So how do we slow down the constant mommy-worry?

3 Ways to Ease Your Anxiety

When your child is sleeping, sleep. Don't use that time to cook, clean, or check out your old boss's Mexico pictures on Facebook. Bloom stresses, "When you don't sleep, the irrational thoughts start to become amplified and the stress tends to increase." So let things get messy. Let some things get out of control. Just put on your ocean waves sound machine right now and drift off to a more rational place.

Find one physical activity that you enjoy, and stick to it. Doing jigsaw puzzles doesn't count. "It should be something physical," Bloom says, "because you mainly want to decrease stress, and to do that you need to breathe. With walking, running, or taking a yoga class, you have to focus on the breath. Anything that feels stressful or insurmountable -- if you you just breathe through it -- you can start to problem solve in a more rational way and break down the reality." So exhale out that nagging guilt that your child will never be on "Jeopardy!" Teen Week because you're not breastfeeding... and breathe in the fact that your baby is gaining weight, happy, and healthy.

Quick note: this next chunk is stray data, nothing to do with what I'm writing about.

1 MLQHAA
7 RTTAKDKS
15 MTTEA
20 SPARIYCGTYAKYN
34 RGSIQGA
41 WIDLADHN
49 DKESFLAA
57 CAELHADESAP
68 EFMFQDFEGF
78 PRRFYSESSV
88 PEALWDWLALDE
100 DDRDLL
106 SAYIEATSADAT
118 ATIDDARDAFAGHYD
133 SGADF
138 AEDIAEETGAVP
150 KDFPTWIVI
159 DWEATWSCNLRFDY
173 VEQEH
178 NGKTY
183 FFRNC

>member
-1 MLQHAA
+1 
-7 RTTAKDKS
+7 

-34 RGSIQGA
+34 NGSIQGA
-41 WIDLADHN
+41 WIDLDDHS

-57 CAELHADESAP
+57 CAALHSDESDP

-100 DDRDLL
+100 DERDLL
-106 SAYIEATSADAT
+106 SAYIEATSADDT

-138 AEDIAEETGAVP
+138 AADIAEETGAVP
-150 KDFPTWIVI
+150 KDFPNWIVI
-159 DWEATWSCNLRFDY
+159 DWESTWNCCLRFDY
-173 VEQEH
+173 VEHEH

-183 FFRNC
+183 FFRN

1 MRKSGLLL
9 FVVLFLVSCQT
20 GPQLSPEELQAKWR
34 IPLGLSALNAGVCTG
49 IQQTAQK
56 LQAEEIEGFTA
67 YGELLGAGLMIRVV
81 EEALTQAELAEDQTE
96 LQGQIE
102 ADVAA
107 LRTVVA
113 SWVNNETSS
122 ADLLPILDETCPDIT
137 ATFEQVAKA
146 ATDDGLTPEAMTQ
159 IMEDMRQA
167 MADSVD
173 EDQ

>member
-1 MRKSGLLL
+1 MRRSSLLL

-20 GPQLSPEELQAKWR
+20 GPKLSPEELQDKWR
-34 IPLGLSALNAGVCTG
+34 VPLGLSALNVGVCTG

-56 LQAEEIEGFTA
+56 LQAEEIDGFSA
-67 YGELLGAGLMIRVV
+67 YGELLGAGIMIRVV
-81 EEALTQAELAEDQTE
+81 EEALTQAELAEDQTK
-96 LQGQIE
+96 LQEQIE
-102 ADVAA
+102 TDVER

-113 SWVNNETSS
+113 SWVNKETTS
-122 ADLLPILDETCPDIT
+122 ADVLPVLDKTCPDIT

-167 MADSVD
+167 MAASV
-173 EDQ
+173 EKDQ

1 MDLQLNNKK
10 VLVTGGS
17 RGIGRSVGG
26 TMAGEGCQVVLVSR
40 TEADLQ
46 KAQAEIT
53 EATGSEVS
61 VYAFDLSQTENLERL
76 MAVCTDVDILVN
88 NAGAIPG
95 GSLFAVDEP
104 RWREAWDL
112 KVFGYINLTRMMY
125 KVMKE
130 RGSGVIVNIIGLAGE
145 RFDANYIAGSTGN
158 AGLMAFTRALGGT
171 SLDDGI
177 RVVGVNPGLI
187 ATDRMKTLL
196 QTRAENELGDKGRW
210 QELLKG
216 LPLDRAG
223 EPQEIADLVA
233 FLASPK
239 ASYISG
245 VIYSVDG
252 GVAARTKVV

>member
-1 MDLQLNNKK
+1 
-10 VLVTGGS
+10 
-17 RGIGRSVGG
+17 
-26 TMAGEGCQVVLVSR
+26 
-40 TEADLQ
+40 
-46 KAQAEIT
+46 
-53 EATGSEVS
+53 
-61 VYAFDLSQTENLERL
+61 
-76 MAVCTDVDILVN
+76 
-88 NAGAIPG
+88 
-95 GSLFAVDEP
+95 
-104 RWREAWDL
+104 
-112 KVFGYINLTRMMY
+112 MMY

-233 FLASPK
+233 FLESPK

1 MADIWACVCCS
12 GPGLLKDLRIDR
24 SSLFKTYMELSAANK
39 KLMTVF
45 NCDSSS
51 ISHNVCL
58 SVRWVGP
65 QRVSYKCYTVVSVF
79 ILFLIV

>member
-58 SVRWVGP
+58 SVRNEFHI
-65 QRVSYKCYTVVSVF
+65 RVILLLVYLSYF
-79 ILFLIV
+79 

Stretch Yourself
Bloom suggests you stretch physically and mentally every day. "When we become new parents, we become ravenous for information, and too much information about parenting can feel overwhelming. Keep stepping back into that adult world. There are things that adults normally do that you enjoyed doing before." For me, writing and blogging have not only helped me stretch my creative muscles, but have also allowed me to connect with other parents. I've found that the more I reach out to others during a time that can be very isolating, the more happy and fulfilled I feel.

When to Seek Help
When facing day to day activities and new situations, "if the first word that flashes in your mind at any turn is no," Bloom recommends you start talking about your anxiety. Constant worry may be more than new parent jitters, so please open up to someone, whether it be a therapist or a trusted person in your life.